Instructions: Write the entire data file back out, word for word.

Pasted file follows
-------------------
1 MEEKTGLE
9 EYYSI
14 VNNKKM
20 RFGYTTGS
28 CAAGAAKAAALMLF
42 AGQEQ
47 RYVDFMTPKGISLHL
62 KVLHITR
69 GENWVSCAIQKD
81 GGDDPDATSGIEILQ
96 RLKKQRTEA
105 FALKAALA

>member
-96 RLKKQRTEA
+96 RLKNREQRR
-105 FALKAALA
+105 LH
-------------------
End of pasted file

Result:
1 MEEKTGLE
9 EYYSI
14 VNNKKM
20 RFGYTTGS
28 CAAGAAKAAALMLF
42 AGQEQ
47 RYVDFMTPKGISLHL
62 KVLHITR
69 GENWVSCAIQKD
81 GGDDPDATSGIEILQ
96 RLKKQRTEA
105 FALKAALA

>member
-96 RLKKQRTEA
+96 RLKNREQRR
-105 FALKAALA
+105 LH